Aug 18, 2014 at 11:51 AM | Unregistered CommenterMr Black

And further to my pessimistic view of the upcoming winter (Mr Black may well get his way!) our local paper is reporting that the storks are heading south already!
What that actually means I don't know but probably nothing good,

Aug 18, 2014 at 12:17 PM | Registered CommenterMike Jackson

Athelstan:

I will happily share your dish once suitably chilled. But I fear it may be a long time coming. The eco-nutters are very firmly entrenched. It will take a lot to dislodge them.

Johanna:

No offence was taken because, plainly, none was intended. I am still your best friend.

Alan the Brit:

Says it all about our greedy, grubby, condescending MPs and their grotesque sense of entitlement.

Aug 18, 2014 at 5:18 PM | Unregistered CommenterAgouts

Ducdorleans,

Hairline cracks is an appropriate term. I'm a Chemical engineer but I have had some minor experience in metallurgical matters. There is not a reactor vessel in existence that does not contain some minor cracks. That fact would scare the bejesus out of most people but the issue of concern is are the cracks going to propagate under normal and design conditions.

We used to use a an acoustic measurement technique to check for cracks in very large process reactors, 1500-1800psig, 80 feet tall by 12 feet in diameter. Highly sensitive microphones were attached to the reactor at multiple locations and the pressure taken up to a level above anything experienced in the prior twelve months of operation. Cracks could be located and sized as they would propagate slightly with the increased pressure. The skill is in assessing whether the cracks are significant and likely to lead to a failure within a reasonable time frame. Clearly not the black and white decision making process that most lay people assume is the basis of engineering. This is why skilled consultants can command high fees and why most are bald!!!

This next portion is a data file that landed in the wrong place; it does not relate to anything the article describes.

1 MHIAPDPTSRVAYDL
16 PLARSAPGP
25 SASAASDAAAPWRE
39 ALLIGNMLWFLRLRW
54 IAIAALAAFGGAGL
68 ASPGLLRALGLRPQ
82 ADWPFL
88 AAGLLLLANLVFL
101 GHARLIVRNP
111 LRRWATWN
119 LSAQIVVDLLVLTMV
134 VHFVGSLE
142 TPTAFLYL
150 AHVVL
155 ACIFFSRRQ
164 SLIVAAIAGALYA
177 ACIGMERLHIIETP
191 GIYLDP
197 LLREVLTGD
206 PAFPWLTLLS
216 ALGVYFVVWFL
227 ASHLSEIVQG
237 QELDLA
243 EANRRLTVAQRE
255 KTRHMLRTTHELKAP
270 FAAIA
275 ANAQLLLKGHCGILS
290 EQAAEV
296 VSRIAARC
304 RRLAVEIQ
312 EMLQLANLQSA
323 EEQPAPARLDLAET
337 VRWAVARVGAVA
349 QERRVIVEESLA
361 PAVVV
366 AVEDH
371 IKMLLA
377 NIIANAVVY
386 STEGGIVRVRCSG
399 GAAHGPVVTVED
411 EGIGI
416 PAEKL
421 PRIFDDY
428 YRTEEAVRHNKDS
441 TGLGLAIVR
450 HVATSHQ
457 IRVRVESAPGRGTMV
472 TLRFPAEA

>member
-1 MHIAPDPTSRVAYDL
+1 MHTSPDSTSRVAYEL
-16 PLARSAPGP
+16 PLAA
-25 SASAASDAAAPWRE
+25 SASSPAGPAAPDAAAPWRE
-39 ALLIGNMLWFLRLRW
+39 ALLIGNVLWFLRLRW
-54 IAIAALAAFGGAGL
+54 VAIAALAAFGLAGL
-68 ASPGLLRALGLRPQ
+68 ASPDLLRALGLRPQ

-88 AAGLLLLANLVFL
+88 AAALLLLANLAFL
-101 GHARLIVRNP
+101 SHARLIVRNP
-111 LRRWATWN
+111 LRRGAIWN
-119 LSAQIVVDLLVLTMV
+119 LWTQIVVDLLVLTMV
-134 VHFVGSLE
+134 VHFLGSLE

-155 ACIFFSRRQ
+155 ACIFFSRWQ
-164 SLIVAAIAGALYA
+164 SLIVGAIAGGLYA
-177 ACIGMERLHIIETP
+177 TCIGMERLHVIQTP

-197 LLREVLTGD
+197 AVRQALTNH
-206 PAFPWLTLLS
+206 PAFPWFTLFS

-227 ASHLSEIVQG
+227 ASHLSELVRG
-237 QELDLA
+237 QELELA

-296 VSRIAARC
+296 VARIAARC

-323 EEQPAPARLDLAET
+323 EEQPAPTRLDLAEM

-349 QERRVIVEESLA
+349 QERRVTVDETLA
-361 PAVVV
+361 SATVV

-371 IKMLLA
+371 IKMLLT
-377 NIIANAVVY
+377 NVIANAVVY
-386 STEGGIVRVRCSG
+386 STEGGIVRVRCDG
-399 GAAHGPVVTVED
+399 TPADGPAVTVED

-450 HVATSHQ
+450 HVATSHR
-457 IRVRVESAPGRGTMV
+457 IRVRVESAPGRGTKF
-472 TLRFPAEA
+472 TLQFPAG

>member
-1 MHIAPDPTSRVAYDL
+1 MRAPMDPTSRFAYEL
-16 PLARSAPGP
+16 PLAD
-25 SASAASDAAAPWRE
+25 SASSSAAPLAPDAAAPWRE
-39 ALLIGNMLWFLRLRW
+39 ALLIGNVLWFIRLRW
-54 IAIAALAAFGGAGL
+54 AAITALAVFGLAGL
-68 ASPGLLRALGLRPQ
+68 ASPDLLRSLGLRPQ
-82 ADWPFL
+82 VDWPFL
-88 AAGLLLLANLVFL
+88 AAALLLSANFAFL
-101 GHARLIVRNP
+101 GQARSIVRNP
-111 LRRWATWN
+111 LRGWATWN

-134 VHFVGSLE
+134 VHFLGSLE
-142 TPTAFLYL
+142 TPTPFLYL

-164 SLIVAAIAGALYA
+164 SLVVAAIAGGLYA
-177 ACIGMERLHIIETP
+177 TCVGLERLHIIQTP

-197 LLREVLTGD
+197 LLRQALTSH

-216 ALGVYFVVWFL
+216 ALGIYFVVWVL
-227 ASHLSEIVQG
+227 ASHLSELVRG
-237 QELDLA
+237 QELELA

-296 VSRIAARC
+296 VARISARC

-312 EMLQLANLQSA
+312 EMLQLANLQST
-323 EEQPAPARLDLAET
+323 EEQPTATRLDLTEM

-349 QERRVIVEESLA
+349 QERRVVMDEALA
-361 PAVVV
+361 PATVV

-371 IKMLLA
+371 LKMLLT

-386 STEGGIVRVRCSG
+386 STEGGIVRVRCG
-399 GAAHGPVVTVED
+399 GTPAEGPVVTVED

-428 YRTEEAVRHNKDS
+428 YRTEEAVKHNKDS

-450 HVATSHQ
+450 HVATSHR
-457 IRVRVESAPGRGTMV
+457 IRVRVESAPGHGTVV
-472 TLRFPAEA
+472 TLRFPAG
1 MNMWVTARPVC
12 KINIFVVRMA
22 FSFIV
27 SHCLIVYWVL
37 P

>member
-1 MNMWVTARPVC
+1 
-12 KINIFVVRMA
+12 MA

Aug 18, 2014 at 11:36 PM | Unregistered CommenterMike Singleton

From http://www.afcn.fgov.be/GED/00000000/3400/3433.pdf:

(Executive Summary)
In 2012, indications were found inside the shells of the Doel 3 and Tihange 2 reactor pressure vessels (RPVs). A series of analyses, tests, and inspections have shown that these indications are hydrogen flakes that do not affect the structural integrity of either RPV, regardless of the operating mode, transient, or accident condition. An independent review team consisting of national and international experts and academics confirmed this outcome. The results of the investigations were synthesized in comprehensive Safety Case Reports, and submitted to the Federal Agency for Nuclear Control (FANC) in December 2012. On 30 January 2013, the FANC provided Electrabel with a Provisional Evaluation Report emphasizing that the licensee has performed a profound piece of work, that the information was given in all transparency, and that the reports are of excellent quality. The FANC stated that it saw no elements that would have led to a permanent shutdown of the nuclear power plants. Nevertheless, the FANC asked for additional information before making a recommendation on a potential restart. This was summarized as a set of requirements in the Provisional Evaluation Report. In response, Electrabel submitted an Action Plan on 4 February 2013, which was discussed with the authorities. It was approved by the FANC on 7 February 2013 and started immediately. The present document gives a structured and complete answer to each of the FANC’s requirements for the Tihange 2 RPV. It also provides the results and conclusions of additional analyses, tests, and inspections that were performed to complement the Safety Case. The results of these complementary tests and analyses lead to the following conclusions:

UT inspection technique is valid
Hydrogen flaking is confirmed, understood, and stable
Affected material is sound and with good properties
Structural integrity is demonstrated with significant safety margins
Load test did not reveal any unexpected condition nor induced any flaw evolution

Based on all of these additional tests, analyses, and inspections, Electrabel is convinced that the structural integrity of the Tihange 2 RPV has been demonstrated and that all safety requirements are met. Therefore, Electrabel asks for the immediate restart of the Tihange 2 nuclear power plant.